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    We can actually test some things here. Mr. Williams claims that he is taking the U-6 measurement and adding in people who would be classified as Discouraged except that they haven't looked for work in over a year and adding them, and only them, in raises the UE rate to 22.3% for April. He doesn't do his own collection and relies entirely on BLS data.

    So...our terms:
    Unemployed: wants to work, available to work, actively looked for work previous 4 weeks.
    Labor Force: Employed + Unemployed
    Marginally Attached (includes Discouraged): wants to work, available to work, actively looked in previous 12 months but not previous 4 weeks. Discouraged stop looking due to the specific reason of believing they'd be unsuccessful.
    Part Time for Economic Reasons: wants to and can work 35+ hours but worked < 35 hours due to slack business or couldn't find full time work.

    Unemployed (U) = 12,500,000
    Labor Force (L) = 154,365,000
    Marginally Attached (M) = 2,363,000 (968,000 Discouraged)
    Part Time for Economic Reasons (P) = 7,853,000
    All data can be found at www.bls.gov/new.release/empsit.toc.htm and I'm using seasonally adjusted except for Marginally Attached.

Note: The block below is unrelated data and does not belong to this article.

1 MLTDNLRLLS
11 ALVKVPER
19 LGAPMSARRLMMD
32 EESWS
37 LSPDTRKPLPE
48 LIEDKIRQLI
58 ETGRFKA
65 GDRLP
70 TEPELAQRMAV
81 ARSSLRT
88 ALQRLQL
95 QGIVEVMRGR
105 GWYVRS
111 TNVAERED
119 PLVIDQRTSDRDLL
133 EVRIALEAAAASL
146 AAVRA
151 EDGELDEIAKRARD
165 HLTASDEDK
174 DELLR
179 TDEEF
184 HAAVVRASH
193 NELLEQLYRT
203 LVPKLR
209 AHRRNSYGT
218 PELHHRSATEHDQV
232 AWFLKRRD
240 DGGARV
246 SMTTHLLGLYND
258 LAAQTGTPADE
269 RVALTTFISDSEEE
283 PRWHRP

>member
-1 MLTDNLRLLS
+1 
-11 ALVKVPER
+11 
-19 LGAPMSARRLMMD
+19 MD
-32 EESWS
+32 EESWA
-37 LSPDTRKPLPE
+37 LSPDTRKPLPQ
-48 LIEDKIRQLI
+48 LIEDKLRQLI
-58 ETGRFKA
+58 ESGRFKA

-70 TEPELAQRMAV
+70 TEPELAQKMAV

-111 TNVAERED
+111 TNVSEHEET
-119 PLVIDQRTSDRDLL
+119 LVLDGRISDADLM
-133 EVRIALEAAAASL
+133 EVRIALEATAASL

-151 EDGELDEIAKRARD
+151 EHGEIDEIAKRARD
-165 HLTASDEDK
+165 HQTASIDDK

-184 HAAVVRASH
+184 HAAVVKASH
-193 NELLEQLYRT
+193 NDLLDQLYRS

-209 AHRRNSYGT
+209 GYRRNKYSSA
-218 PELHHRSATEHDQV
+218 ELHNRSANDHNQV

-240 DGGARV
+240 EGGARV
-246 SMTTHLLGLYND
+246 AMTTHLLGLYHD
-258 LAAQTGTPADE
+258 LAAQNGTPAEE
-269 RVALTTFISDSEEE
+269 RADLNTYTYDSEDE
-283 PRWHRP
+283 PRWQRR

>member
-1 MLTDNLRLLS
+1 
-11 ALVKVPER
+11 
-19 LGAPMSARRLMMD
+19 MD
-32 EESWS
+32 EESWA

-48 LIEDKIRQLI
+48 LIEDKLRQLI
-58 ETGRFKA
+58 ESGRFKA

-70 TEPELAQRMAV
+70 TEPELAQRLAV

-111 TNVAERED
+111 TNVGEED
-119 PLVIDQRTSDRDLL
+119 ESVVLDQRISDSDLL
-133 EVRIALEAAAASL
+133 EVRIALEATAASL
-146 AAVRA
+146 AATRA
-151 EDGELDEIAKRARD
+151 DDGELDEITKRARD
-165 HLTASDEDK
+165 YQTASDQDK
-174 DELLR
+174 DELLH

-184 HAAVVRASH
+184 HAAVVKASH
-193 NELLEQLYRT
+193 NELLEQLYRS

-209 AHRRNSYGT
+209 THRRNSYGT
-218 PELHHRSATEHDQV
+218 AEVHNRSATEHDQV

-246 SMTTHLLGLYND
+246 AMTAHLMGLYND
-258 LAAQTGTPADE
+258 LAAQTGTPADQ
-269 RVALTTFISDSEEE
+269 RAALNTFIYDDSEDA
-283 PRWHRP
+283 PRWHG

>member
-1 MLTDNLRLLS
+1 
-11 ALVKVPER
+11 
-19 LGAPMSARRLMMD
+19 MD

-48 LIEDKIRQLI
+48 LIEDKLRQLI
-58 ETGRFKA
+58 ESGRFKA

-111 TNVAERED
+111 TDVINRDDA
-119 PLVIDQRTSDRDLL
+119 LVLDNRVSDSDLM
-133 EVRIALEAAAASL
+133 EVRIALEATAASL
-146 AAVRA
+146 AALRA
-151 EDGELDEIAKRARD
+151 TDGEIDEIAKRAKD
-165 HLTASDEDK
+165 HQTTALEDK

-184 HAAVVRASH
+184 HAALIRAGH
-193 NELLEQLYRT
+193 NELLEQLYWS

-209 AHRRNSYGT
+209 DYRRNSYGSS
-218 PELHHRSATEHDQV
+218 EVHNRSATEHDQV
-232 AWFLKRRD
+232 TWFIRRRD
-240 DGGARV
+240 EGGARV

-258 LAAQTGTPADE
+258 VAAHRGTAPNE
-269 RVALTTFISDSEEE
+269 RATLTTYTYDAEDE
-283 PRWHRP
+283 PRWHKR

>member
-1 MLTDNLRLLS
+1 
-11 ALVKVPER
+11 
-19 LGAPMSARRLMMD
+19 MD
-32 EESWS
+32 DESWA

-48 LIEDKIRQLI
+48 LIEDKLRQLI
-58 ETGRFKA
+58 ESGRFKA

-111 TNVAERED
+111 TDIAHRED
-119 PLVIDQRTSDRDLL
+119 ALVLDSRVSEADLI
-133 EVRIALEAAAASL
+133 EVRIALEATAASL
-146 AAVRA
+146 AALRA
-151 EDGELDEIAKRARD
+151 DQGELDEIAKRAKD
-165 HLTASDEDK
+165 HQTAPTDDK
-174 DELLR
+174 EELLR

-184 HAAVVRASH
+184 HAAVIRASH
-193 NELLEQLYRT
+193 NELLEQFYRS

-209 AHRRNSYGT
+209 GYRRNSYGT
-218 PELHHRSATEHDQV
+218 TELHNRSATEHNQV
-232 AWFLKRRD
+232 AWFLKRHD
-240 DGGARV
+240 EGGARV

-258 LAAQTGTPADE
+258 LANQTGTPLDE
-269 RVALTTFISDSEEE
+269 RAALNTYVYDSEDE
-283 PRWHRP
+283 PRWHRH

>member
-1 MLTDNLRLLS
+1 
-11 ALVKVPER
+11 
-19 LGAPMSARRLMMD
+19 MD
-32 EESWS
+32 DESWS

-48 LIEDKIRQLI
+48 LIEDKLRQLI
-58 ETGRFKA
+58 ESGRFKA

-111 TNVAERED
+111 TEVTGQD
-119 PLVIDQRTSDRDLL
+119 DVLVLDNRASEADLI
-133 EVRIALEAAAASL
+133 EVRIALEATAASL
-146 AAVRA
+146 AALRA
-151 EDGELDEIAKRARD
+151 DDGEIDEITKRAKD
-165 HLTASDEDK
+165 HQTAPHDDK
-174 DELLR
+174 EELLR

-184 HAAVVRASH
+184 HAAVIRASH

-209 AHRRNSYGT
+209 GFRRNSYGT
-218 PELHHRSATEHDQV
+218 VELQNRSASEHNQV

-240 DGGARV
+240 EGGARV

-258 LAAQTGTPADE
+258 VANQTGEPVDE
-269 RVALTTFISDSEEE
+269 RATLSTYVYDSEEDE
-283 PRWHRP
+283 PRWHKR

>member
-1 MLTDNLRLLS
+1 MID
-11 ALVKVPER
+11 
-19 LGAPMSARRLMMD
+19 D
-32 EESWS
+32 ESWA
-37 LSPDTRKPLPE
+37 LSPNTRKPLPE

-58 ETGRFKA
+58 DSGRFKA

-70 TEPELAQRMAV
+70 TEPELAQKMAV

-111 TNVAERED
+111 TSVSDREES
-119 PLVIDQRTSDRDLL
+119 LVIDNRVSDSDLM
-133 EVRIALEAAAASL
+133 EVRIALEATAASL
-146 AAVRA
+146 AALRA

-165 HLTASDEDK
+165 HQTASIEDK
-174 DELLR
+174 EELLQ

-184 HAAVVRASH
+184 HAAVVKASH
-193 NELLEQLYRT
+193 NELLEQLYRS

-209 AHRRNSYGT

So the U-6 is (U+M+P)/(L+M) = (12,500,000+2,363,000+7,853,000)/(154,365,000+2363,000) = 22,716,000/156,728,000 = 14.5%

    Now we add in X, Mr Williams' claimed Discouraged over 1 year:
    (22,716,000+X)/(156,728,000+X) = 0.223
    Solve for X and we get 15,746,000 as the number of people he's adding in. He's claiming there are 15,746,000 people who want to work, are available to work, but quit looking over a year ago because they don't believe they'll find work.

    hmmmm one problem. Looking at Tabke A-1 we see that there are only 6,366,000 people not already counted as Unemployed who say they want to work. Subtracting the Marginally Attached from that category, we have him adding 11,743,000 people more than those who say they want to work. How does that work? 11.7 million people who say they don't want to work but really do and quit searching due to discouragement? Seriously?

    You'll note of course that Williams doesn't say where he gets his data from except from BLS, and he doesn't really explain his methodoloy. His math doesn't work.